2 California hydrogen fueling station projects awarded $6 million grantAugust 17, 2023
The California Energy Commission has given its approval to bring the state closer to its 200 locations goal.
The California Energy Commission has awarded grants totaling $5.78 million for two hydrogen fueling station projects that will help the goal to make leaps forward toward its goal of 200 filling locations.
The nearly $6 million in grant funding was awarded to First Element Fuel and Air Products and Chemicals.
The two projects will bring another six hydrogen fueling station locations to the state, according to Jane Berner, a California Energy Commission air pollution specialist with the fuels and transportation division of the commission. Berner spoke on the topic at a commission meeting on August 9.
“This solicitation sought projects that would provide new fueling points for fuel cell electric vehicles to further out transportation decarbonization goals,” said Berner.
The solicitation to which Berner referred was issued in October 2022 through California Budget Act of 2021-2022 funding. It was intended as support for projects that will offer publicly available hydrogen fueling station locations to enhance the continued growth of fuel cell vehicle use in the state.
Existing hydrogen fueling station locations in California have been increasing H2 availability.
“There’s actually been an increase in the amount of hydrogen that these stations are now delivering,” said Commissioner Patricia Monahan. “It’s because trucks need them in order to meet California’s increasingly stronger requirements around zero-emission transportation.”
Air Products and Chemicals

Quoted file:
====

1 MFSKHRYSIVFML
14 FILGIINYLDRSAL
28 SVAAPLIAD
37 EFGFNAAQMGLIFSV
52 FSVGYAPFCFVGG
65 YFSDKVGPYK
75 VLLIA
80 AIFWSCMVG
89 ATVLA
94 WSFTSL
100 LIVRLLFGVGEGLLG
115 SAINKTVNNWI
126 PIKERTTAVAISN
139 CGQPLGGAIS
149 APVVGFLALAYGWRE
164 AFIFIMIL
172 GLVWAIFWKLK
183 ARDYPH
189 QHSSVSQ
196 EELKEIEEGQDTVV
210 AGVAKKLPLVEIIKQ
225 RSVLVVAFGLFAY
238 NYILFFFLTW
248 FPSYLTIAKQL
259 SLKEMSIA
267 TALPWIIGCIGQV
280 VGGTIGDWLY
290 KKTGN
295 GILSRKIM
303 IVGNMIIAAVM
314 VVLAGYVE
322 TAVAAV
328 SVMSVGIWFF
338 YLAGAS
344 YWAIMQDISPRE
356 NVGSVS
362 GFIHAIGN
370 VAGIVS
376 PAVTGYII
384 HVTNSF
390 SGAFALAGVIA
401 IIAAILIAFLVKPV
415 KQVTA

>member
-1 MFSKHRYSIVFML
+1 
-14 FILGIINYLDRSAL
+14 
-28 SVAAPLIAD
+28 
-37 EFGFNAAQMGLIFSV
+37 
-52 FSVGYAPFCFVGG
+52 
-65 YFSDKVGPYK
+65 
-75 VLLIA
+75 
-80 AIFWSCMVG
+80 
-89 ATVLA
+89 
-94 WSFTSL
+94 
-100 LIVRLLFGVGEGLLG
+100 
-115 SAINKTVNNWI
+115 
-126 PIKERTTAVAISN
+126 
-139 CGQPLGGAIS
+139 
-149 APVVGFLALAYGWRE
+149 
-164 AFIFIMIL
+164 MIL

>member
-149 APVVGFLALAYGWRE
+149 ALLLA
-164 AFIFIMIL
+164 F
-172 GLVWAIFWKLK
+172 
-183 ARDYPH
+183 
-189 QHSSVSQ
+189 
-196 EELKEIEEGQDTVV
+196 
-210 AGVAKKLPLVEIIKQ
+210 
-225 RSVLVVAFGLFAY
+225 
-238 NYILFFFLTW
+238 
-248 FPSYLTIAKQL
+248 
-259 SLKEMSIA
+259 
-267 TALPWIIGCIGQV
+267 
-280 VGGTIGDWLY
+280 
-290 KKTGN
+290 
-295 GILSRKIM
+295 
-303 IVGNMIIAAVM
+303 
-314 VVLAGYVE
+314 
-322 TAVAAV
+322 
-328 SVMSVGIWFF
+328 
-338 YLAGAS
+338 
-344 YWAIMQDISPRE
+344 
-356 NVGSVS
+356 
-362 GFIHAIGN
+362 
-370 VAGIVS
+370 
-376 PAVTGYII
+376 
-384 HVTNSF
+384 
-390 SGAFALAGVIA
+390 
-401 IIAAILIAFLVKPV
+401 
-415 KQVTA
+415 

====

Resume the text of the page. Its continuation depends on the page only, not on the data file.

The grants were split between Air Products and Chemicals and First Element Fuel. Air Products and Chemicals received $2.78 million, which matched the amount for building multiuse H2 hydrogen fueling station locations with four light-duty positions and a minimum of two heavy-duty positions for refueling, said Berner.
“The goal of this agreement is to develop and install a multiuse hydrogen refueling station in Galt, California, to demonstrate that hydrogen refueling infrastructure can be deployed at costs that will be attractive in an expected commercial marketplace,” read the statement of work issued by Air Products and Chemicals. “A further goal is to provide cost-competitive hydrogen for multiuse vehicles at consumer pricing that can be sustained in the next three to five years without government funding programs for infrastructure.”
“Air Products looks forwards to deploying a reliable and resilient hydrogen refueling station at commercial scale that will provide fuel for heavy-duty trucks and light-duty passenger vehicles,” said Kristin Cleven, Business Development Manager at Air Products and Chemicals.
First Element Fuel
First Element Fuel received a grant for $3 million, with a match of $8.885 million for building four light-duty positions and two heavy-duty positions for refueling, added Berner.
“California has established aggressive goals to decarbonize and reduce unhealthy emissions from the transportation sector through the transition of light-duty and medium- and heavy-duty trucks to zero-emission technologies,” said the scope of work by First Element Fuel. “Fuel cell vehicles are one of the critical means to achieve these goals; however, sufficient supporting hydrogen refueling stations are required.”
California is pushing hard toward its hydrogen fueling station goal of 200 locations in the state.
The state has made available $271 million in total funding to build out its hydrogen fueling station infrastructure, according to Berner. The state is following an executive order to reach a 200-location goal. Currently, there are 65 stations in the state that are fully operational. They serve around 50,000 H2-powered vehicles.
According to growth projections cited by Berner, California expects that its light-duty fuel cell vehicles will reach about 65,000 within the next five years.
“So, we expect to have sufficient capacity to support that number of vehicles,” said Berner. The commission aims to use the most recently issued grants to help keep up with that projected capacity requirement in California.
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